DECISION AND ORDER
Parker City Pharmacy (Provider) seeks reimbursement of $3,269.55 from Continental Casualty Insurance Company (Carrier) for prescription medications it dispensed to an injured worker (Claimant) on December 27, 2004, and January 24, 2005. The Administrative Law Judge (ALJ) finds the Provider is not entitled to reimbursement.
I.JURISDICTION, NOTICE, AND PROCEDURAL HISTORY
There are no issues of notice or jurisdiction. Therefore, these matters are addressed in the Findings of Fact and Conclusions of Law without discussion here.
On August 22, 2005, Provider filed a request for medical fee dispute resolution with the Medical Review Division (MRD) of the Texas Department of Insurance, Division of Workers’ Compensation (DWC, known in 2005 as the Texas Workers’ Compensation Commission). On December 28, 2012, the MRD issued its Medical Fee Dispute Resolution Findings and Decision (MRD Decision) ordering no reimbursement for the prescribed medications. On January 10, 2013, Provider timely requested a medical fee dispute hearing before the State Office of Administrative Hearings (SOAH) to contest MRD’s determination.
A hearing convened before ALJ Steven M. Rivas on March 18, 2013, at SOAH’s facilities in Austin, Texas. Provider’s president, Douglas Parker, appeared on behalf of Provider. Carrier was represented by attorney James Loughlin. The record closed the same date.
This case is governed by Texas Labor Code (Labor Code) § 401.001et seq., also known as the Texas Workers’ Compensation Act (Act). The workers’ compensation insurance program created by the Act covers all medically necessary health care. A health care provider is entitled to review of a medical service provided if it is denied payment for the service.
A provider that is dissatisfied with a carrier’s denial of reimbursement of a medical bill shall send a copy of the medical bill to the carrier clearly marked “REQUEST FOR RECONSIDERATION” for further consideration. All provider requests for medical dispute resolution (MDR) shall include a copy of each explanation of benefits (EOB) or, if no EOB was received, convincing evidence that the carrier received the provider’s request for an EOB.
Claimant sustained a work-related injury on ____, and at some point sought treatment with ___ Marmel, M.D., in San Antonio, Texas. Dr. Marmel prescribed medication to treat Claimant’s pain. Provider, a pharmacy, began filling the prescriptions in October 2002 on a regular basis. Mr. Parker testified that, from October 2002 to November 2004, Carrier reimbursed Provider $72,712.49 for prescribed medications that were dispensed to Claimant. However, Carrier denied a $1,670.35 reimbursement claim for a prescription that was filled on December 27, 2004, for oxycodone and hydrocodone/APAP (commonly referred to as Vicodin). Carrier also denied a $1,599.30 reimbursement claim for a prescription of oxycodone that Provider filled on January 24, 2005. Provider stopped filling prescriptions for Claimant following these denials. The total disputed amount is $3,269.65.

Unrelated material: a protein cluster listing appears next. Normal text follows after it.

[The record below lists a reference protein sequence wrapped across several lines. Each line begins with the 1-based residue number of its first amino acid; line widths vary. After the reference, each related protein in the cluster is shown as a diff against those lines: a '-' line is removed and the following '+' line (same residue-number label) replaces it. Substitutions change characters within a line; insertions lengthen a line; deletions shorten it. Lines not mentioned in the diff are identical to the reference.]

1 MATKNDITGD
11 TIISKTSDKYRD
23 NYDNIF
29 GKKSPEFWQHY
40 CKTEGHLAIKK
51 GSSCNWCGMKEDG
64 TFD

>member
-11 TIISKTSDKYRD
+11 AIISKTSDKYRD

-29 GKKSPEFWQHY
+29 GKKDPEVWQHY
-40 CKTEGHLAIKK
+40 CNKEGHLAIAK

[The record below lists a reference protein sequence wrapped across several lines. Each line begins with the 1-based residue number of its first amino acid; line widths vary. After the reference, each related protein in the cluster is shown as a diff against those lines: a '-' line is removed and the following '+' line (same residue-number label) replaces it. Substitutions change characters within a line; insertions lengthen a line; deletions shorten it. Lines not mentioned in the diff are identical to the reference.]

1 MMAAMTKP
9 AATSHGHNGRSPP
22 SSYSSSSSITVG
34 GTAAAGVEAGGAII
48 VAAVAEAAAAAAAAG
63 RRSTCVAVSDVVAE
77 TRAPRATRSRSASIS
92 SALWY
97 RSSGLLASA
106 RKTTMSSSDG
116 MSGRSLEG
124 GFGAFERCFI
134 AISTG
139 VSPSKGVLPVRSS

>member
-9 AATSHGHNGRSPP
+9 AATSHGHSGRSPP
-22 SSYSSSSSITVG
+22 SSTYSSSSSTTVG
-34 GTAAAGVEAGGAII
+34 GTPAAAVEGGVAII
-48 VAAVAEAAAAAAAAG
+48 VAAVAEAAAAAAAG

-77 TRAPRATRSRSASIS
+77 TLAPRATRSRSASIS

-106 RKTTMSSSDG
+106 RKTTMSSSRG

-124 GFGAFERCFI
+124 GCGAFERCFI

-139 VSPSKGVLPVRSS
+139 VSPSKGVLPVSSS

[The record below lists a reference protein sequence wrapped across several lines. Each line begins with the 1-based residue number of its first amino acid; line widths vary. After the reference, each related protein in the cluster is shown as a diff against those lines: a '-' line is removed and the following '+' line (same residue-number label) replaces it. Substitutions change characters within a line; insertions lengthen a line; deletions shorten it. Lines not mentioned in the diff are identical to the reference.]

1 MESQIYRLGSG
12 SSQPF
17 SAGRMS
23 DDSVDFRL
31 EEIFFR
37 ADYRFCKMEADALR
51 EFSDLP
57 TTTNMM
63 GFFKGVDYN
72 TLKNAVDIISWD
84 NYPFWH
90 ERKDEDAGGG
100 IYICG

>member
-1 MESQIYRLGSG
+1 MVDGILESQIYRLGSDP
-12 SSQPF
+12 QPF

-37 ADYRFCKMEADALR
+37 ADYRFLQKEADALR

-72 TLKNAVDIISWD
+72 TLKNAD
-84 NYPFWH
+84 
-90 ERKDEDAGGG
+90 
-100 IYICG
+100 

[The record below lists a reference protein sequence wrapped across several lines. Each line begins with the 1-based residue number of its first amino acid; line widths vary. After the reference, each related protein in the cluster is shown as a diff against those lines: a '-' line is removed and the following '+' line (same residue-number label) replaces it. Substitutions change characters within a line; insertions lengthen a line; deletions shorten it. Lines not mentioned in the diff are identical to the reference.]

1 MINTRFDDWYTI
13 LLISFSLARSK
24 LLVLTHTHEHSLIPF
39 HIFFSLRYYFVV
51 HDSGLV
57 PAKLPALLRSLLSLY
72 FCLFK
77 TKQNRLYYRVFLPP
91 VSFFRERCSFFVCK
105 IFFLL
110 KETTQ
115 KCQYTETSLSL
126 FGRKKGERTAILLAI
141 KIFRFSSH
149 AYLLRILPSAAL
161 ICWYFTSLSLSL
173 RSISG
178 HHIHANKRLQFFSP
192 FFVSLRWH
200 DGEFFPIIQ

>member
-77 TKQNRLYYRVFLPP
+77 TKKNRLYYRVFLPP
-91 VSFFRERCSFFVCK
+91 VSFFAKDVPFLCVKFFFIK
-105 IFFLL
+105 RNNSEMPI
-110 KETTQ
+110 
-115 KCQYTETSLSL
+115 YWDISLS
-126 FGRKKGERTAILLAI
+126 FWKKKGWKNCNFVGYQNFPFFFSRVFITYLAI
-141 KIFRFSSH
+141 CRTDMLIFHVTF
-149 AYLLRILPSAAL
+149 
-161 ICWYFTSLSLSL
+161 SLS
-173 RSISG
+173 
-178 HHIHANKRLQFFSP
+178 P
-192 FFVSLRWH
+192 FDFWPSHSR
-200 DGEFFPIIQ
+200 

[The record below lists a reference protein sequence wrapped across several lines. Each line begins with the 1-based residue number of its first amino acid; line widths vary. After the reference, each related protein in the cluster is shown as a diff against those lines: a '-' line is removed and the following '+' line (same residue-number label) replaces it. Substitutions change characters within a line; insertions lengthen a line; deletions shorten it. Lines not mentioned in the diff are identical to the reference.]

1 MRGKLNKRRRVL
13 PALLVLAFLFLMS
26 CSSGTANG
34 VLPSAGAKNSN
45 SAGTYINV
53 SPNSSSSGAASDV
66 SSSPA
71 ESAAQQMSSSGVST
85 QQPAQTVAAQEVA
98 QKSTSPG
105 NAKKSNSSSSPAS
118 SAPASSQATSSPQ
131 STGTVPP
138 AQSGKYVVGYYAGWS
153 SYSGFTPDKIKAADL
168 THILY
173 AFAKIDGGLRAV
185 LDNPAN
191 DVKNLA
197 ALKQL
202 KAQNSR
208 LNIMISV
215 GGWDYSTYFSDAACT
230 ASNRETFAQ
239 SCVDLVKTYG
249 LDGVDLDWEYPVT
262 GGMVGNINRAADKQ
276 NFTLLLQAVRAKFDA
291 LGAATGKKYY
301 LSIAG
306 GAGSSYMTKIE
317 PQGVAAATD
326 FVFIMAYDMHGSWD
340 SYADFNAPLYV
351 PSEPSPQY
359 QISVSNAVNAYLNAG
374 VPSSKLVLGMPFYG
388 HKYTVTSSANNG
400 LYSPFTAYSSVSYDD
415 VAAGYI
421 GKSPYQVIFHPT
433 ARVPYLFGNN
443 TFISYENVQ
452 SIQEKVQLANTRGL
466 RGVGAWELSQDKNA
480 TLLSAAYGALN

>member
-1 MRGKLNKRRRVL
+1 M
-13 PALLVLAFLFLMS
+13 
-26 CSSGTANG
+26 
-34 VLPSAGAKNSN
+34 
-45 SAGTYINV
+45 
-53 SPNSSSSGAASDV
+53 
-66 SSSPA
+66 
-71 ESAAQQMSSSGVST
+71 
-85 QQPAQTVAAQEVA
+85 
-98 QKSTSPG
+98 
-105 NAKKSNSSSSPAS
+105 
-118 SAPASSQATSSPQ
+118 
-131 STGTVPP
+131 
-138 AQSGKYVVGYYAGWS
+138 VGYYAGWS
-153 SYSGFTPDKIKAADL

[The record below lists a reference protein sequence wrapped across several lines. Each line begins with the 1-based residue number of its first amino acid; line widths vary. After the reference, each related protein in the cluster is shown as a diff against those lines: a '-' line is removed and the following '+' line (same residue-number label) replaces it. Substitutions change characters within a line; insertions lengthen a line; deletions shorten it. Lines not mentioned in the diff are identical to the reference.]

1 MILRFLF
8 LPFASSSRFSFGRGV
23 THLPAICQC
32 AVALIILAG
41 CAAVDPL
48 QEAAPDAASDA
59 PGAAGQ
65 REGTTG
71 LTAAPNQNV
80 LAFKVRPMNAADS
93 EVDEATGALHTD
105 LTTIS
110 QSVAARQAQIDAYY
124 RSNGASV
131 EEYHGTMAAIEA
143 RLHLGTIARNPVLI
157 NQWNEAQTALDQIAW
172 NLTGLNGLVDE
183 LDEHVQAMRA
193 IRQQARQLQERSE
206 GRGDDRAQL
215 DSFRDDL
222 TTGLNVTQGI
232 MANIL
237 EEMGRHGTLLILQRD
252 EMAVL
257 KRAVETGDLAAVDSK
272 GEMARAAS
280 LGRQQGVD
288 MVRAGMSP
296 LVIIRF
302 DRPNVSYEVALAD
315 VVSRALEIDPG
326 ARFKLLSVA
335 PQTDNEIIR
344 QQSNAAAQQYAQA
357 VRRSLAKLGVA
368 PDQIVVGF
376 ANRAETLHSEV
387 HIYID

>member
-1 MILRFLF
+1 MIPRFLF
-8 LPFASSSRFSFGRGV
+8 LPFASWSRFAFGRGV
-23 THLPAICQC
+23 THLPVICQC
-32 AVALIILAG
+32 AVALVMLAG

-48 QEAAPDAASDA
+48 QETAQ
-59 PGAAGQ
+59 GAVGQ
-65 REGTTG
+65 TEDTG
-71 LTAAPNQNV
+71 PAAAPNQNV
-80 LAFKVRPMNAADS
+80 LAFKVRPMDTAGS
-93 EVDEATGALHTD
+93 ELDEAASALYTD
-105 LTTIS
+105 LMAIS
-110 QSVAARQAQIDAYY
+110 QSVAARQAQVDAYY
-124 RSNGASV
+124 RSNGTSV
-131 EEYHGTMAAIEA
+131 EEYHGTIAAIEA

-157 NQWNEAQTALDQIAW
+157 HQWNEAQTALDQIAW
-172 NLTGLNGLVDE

Provider received Carrier’s TWCC-62 Explanation of Benefits (EOB) form, which reflected “extent of injury” as the reason for the denial. On May 23, 2005, Provider’s bookkeeper, D, submitted Provider’s initial request for MDR with the MRD. On June 14, 2005, the MRD advised Provider that the MDR request was incomplete because Provider had not resubmitted the denied claims to Carrier for reconsideration.
On June 16, 2005, Ms. D resubmitted the request for MDR with the MRD, and was notified on June 27, 2005, that the request was again incomplete because it failed to provide proof that Provider resubmitted the claims to Carrier for reconsideration. In response, Ms. D wrote a letter to the MRD on July 22, 2005, indicating she had been assured by Carrier representative Theresa Borzik that the claims would be paid.
On August 12, 2005, the MRD again notified Provider that its request for MDR remained incomplete and could not be processed because Provider had not submitted two copies of the MDR request to the MRD and still had not forwarded a request for reconsideration to Carrier for the denied claims. In response, on August 19, 2005, Ms. D submitted two copies of the request for MDR to the MRD as well as another copy of form TWCC-66a with the words “request for reconsideration” handwritten on the form in red ink.